Two years later, Jewel's debut album, "Pieces of You," was released, and sold over eight million copies. Jewel was becoming a star.

In 1999, Jewel spent the year on the road promoting her second album, "Spirit." After non-stop travel for over a year, Jewel felt burnt out and decided to take a break from the music world.

JEWEL: I wasn't happy. I didn't enjoy fame enough to let go of writing. And into my last tour, I longed for simplicity. It means letting go. It means like what I did, touring, I may sell less records. You have to let go of that.

O'NEILL: Her time off allowed her to reconnect with the artist inside. After a two-year hiatus, Jewel returned to music. Driven by the need to raise money for a charity she was hoping to launch, she started singing again and got back on the road.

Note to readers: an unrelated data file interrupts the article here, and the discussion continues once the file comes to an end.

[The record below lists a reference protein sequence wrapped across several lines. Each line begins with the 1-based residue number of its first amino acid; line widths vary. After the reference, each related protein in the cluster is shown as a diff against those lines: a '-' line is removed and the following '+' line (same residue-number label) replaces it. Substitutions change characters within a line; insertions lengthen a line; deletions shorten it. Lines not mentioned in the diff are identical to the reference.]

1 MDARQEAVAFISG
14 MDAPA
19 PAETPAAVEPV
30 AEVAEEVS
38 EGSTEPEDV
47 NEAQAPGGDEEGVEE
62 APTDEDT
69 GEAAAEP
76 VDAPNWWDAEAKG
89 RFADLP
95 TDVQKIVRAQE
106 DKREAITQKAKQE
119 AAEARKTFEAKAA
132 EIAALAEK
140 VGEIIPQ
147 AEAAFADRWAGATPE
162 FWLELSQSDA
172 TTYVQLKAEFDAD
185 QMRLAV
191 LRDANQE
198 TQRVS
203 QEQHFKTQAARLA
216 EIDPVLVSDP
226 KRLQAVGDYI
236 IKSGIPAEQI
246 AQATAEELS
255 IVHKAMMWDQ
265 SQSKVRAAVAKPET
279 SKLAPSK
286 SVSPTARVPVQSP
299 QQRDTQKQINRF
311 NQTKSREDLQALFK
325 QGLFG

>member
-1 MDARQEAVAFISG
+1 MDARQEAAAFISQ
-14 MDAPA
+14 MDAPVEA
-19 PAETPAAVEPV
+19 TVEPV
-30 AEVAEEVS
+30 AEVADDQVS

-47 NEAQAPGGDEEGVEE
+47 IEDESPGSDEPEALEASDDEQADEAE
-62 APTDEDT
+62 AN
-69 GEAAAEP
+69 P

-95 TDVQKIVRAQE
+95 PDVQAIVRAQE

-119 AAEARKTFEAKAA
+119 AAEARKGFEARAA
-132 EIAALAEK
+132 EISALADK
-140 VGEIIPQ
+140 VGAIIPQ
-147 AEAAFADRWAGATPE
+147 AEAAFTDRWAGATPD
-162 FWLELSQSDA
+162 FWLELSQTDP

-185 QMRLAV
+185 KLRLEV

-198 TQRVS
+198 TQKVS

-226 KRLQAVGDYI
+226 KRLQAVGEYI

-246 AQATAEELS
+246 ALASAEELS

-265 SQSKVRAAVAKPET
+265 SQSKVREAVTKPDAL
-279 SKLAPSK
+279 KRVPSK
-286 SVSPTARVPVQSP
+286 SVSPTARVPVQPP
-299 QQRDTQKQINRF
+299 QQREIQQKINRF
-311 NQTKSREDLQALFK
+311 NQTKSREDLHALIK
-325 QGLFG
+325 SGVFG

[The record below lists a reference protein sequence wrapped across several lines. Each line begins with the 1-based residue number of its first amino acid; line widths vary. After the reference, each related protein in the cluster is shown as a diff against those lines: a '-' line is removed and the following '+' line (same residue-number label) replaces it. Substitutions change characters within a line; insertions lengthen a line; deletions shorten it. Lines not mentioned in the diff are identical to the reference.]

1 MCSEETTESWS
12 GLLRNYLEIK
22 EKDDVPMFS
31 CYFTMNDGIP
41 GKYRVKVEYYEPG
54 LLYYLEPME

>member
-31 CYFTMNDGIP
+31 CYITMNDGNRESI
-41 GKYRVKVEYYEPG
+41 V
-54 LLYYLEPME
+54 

Last November, she released her fourth album, "This Way." Jewel wrote all the songs on the album, a sampling of folk, pop, country and blues.

JEWEL: I love this single. It's called "Break Me." It's very different. A very stark, very poetic love song. No big rhythm track, no big urban sounds. I love the track. I think it's my favorite video I've ever done.

O'NEILL: Jewel also continues to write poetry. In 1998, she published "A Knight Without Armor," a book of poems that became a national best-seller. Two years later she wrote "Chasing Down the Dawn," an intimate account of her life on the road.


UNIDENTIFIED FEMALE: .. based on two of her passions. One is her passion for artistry and artistic expression, and the other is her interest in making a difference.

O'NEILL: Still young in her music career, Jewel manages to find a balance in an often demanding business.